Amanda Knox verdict: Is there hope for an appeal?
The American convicted of murder in Italy this weekend will have to wait at least three months before launching an appeal, but many say she stands a good chance of being acquitted.
It will be at least three months before American college student Amanda Knox is entitled to launch an appeal against her 26-year prison sentence for the murder of her British flatmate, with the process likely to take years, during which time she will remain in an Italian jail.Skip to next paragraph
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Ms. Knox, from Seattle, and her Italian former boyfriend, Raffaele Sollecito, were found guilty of the vicious sexual assault and murder of Englishwoman Meredith Kercher by an eight-person jury in Perugia.
Prosecutors claimed they forced Ms. Kercher to take part in a violent group sex game, but Knox's parents and many US legal experts say the trial was a travesty of justice, based on a coerced confession, unreliable DNA evidence, and the jury being influenced by the Italian media's portrayal of Knox as a calculating, promiscuous vamp.
Knox's family has vowed to launch an appeal against the verdict, which was handed down by a court in Perugia just after midnight on Friday.
Her parents, Curt Knox and Edda Mellas, who separated when she was young, said: "We are extremely disappointed in the verdict. While we always knew this was a possibility, we find it difficult to accept this verdict when we know that she is innocent, and that the prosecution has failed to explain why there is no evidence of Amanda in the room where Meredith was so horribly and tragically murdered."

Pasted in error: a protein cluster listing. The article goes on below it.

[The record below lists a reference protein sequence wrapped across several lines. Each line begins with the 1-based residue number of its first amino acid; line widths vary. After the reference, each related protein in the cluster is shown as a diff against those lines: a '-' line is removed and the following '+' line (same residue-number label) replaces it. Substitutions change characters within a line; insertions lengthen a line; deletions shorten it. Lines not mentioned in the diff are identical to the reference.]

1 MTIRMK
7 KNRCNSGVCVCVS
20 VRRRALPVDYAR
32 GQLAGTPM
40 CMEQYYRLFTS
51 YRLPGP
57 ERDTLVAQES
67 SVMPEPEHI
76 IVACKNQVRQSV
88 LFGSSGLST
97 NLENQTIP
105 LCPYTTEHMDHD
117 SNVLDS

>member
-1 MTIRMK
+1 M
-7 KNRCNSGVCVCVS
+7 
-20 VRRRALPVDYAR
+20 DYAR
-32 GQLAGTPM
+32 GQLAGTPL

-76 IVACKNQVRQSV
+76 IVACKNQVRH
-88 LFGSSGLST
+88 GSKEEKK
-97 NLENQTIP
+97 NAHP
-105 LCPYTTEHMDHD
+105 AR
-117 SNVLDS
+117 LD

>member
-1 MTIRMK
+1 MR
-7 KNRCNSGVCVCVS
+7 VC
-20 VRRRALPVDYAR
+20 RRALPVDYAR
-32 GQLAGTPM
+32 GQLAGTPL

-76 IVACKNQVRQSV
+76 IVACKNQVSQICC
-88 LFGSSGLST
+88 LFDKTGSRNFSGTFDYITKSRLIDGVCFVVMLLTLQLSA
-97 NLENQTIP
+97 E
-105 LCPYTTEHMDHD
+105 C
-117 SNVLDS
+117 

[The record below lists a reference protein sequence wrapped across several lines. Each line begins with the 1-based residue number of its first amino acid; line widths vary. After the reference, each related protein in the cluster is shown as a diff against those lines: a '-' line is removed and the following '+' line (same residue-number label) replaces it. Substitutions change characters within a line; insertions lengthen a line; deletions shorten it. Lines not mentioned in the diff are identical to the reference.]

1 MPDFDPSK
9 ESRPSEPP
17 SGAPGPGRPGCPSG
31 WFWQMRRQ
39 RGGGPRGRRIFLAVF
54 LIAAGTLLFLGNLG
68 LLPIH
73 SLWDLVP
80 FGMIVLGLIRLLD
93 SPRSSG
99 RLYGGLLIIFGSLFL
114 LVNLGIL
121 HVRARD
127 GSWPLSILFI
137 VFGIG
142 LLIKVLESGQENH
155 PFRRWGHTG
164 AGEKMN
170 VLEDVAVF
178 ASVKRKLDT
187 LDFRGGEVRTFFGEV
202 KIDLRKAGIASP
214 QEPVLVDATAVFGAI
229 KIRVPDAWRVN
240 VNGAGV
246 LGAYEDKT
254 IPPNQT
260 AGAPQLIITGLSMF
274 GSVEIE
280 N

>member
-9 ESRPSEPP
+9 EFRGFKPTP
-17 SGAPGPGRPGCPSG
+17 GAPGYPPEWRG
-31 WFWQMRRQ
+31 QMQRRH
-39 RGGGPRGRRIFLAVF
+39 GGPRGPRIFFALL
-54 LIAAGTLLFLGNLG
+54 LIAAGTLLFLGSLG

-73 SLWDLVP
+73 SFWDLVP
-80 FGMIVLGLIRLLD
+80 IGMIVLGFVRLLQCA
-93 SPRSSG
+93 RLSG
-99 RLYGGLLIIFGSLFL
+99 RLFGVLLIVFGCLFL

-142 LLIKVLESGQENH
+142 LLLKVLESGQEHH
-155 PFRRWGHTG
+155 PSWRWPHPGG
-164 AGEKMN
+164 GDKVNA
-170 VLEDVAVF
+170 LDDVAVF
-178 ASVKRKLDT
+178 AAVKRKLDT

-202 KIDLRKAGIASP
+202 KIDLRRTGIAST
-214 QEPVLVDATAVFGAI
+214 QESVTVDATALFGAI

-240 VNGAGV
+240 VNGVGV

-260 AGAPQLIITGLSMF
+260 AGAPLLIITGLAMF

The appeal process
An appeal can only be initiated after the judge in the trial, Giancarlo Massei, publishes a comprehensive explanation of the sentence – one of the many peculiarities of the Italian legal system.
It must be issued within 90 days of the end of the trial, after which the defense has 45 days in which to launch an appeal.
The first appeal, to be heard by a fresh judge but no jury, is expected to be in the fall of next year.
If Knox loses that, then under Italian law she is entitled to a second appeal, to be heard by a panel of judges from Italy's highest court, the Court of Cassation.
Should that fail, then her sentence will be confirmed and she will remain in jail until well into middle-age.
Italy could have it both ways
The suggestion from many people familiar with the Italian justice system, including court reporters and lawyers in Perugia, is that Knox will have a good chance of being acquitted at either the first or second level of appeal.